Brenda Muntemba: Unicef ​​appointed Zambian Diplomas to empower children and women t



Recommended as a humble Christian who wanted to help the less fortunate diplomat, Brenda Muntemba was a leading public in Zambia. An old police officer, Muntemba, arose through the ranks to become the ambassador for her country to Kenya.

Born in the town of Kitwe to Bradley Chesters Muntemba and Hilary Kalenga, Brenda Chipowe Muntemba was the second of three daughters. Her father was an officer in the Zambia Police Service, serving as chief officer for the country's primary division. Her mother was a member of the Mung Constitution Commission, which replaced the Mwanakatwe Commission in 1996 and was prosecuted for a new constitution for the country.

Muntemba graduated, growing up in capital Zambia, Lusaka, BA from the University of Zambia with French in French and economics in 1993. When she graduated, she was a senior secondary teacher. T school for two years before continuing to follow her father's steps to the police. service in 1996. After this, she would have the opportunity to have masters translated from the University of Mark Bloch in Strasbourg. She has also looked at leadership under schemes run by American and British governments.

Muntemba was a spokeswoman for the Samambian Police from 2002 to 2006, during which the national singer Roy Clarke was arrested and virtually destroyed after he called the head t Levy Mwanawasa, an elephant.

In 2004, she spoke to the BBC World Service about domestic abuse across mainland Africa; she saw economic power as a key means of improving women's life.

At the time, 80 per cent of Zambians lived below the poverty level, with a direct life expectancy of 35 years and one in 10 of the population living with HIV. Today, 60 per cent are lower than the line of poverty, and HIV affects 14.3 per cent of adults.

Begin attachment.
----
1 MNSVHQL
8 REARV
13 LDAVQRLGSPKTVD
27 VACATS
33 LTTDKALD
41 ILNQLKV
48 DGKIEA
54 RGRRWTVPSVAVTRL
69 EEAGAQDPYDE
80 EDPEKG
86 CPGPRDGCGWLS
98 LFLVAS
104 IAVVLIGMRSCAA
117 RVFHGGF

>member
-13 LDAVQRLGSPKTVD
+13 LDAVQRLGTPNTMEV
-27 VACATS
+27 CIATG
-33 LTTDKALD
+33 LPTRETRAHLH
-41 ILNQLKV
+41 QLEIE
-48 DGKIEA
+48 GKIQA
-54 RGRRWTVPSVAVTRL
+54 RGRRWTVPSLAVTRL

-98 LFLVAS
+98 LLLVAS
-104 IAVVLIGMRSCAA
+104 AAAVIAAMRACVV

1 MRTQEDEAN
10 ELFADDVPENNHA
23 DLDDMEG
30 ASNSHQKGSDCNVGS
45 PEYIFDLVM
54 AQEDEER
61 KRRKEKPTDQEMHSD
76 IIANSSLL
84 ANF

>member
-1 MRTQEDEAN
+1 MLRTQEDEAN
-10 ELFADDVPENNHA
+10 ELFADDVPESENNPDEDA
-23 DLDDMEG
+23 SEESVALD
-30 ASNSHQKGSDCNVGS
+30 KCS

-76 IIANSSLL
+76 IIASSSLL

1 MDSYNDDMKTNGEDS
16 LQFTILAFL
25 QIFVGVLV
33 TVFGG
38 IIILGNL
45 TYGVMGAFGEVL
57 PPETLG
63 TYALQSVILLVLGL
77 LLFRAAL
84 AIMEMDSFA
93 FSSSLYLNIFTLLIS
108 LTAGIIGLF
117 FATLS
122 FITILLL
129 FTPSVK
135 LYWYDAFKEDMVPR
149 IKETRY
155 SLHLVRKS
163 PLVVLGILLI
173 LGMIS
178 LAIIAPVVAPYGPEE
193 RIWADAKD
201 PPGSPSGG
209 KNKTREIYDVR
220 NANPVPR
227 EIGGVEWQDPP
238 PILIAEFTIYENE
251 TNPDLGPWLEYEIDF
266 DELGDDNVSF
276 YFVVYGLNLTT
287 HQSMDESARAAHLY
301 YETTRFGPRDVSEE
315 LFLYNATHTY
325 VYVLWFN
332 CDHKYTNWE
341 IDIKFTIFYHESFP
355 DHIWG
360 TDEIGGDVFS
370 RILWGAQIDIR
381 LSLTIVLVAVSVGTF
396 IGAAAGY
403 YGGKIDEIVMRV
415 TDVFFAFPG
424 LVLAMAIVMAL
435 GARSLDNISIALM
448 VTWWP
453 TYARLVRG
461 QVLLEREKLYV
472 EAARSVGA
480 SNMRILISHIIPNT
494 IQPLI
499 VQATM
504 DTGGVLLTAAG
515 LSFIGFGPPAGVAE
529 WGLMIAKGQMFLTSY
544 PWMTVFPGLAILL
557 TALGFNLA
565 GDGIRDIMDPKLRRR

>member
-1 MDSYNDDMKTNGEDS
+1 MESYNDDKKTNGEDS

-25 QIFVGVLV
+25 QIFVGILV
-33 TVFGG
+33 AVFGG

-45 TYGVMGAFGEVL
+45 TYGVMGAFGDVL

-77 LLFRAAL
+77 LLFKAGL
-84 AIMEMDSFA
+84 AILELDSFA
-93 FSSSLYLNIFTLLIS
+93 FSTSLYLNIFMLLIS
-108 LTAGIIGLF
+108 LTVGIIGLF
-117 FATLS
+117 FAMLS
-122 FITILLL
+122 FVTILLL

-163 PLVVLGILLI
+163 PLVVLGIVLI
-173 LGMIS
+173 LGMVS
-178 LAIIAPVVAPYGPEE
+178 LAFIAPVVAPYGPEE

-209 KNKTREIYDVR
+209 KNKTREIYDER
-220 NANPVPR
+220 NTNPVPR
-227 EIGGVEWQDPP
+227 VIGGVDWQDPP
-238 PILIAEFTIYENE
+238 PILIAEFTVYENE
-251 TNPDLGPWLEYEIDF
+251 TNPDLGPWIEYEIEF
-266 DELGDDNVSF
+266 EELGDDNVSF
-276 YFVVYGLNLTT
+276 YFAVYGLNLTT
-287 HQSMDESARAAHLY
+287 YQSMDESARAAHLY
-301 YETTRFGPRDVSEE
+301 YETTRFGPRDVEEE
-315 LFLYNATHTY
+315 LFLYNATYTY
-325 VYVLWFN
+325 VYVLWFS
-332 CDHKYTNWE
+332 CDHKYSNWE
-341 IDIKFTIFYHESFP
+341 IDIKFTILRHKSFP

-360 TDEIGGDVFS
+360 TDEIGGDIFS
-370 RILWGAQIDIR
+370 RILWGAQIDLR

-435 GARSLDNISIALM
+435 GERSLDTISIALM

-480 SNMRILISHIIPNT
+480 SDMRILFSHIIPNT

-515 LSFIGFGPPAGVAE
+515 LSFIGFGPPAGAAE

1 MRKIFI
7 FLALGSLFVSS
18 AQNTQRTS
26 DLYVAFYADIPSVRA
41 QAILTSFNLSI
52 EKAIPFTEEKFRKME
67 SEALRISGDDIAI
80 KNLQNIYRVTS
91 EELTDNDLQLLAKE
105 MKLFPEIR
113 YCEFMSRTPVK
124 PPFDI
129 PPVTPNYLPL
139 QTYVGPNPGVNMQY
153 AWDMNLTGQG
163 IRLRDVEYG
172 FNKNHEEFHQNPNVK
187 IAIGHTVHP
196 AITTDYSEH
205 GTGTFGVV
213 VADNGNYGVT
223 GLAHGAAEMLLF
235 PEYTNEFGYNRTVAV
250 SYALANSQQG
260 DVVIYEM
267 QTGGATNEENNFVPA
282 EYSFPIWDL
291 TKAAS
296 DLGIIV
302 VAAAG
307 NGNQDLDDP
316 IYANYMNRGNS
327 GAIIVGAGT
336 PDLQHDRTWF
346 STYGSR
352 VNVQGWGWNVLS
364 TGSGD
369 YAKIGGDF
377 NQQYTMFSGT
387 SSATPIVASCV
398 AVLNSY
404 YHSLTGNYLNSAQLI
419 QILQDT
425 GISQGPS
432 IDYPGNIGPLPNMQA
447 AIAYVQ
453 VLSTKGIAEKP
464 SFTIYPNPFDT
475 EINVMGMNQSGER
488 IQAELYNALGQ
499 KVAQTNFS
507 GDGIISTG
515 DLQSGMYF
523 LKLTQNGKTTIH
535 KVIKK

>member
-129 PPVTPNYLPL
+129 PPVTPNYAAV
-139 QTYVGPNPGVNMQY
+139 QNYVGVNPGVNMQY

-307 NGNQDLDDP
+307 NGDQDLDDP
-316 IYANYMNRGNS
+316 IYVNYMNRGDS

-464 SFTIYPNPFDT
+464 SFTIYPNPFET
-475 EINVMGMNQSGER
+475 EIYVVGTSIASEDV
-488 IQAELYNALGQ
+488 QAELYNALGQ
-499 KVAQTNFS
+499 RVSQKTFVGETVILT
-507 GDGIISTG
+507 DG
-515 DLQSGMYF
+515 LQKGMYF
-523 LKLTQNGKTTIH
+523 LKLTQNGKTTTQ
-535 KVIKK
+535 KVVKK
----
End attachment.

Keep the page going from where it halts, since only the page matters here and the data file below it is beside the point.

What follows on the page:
During her time as a police spokesperson, Unicef ​​Muntemba has employed a model for girls' education. Muntemba was passionate about women's rights and published four inspiration books: Duty (2011), a collection of poetry and philosophical philosophies; In Retrospect (2013) and Secret Opening (2016) tried to empower women and children; and The Architect, which signifies his relationship to God. t

Muntemba they published four inspirational books to empower the young women (YouTube / Faith phrases) t

Explaining her environment, she once said: “We are all unique, as some people may be attacking themselves. We all have the ability to realize our full potential before we reach the finish line. We must live all of our lives. ”

In 2011, Muntemba, was named as the police commissioner around the Zambia area. A year later, she spent a short time as Operations Commissioner before moving to the cabinet office Michael Sata.

At the education ministry she became the chief program officer for Zambia for Unesco.

In 2015 Muntemba entered the foreign service, joining the Zambia commissioner to Kenya in April of that year. She has also been a permanent representative of the United Nations Office in Nairobi, with sovereignty covering the population of the South Sudan, Eritrea State and the Republic of Seychelles. Meeting Danny Faure, president of the Seychelles, in 2017, Muntemba said about the relationship between their two countries: “When you have peace, you don't keep it for yourself, you spread it to you. ”

Muntemba married the Reverend Sulanji Andrew Sichilembe in 2006. A church was a major part of Muntemba's life and she became minister in 2012. During her lifetime, she enjoyed singing – she signed and recorded Various videos – and was a part-time radio reporter for Christian Voice and Radio Phoenix.

On returning to Nairobi from a meeting on 26 February, Muntemba's car was involved in a head when he struck a trailer on the Mombasa-Nairobi road. She died weeks later aged 49. Her husband has survived Muntemba, which is on the basis of her reverence, and her children Mwango Kondolo and Lukundo Nachilembe.

Brenda Muntemba, diplomat and author, was born on 2 July 1970, 19 March 2019


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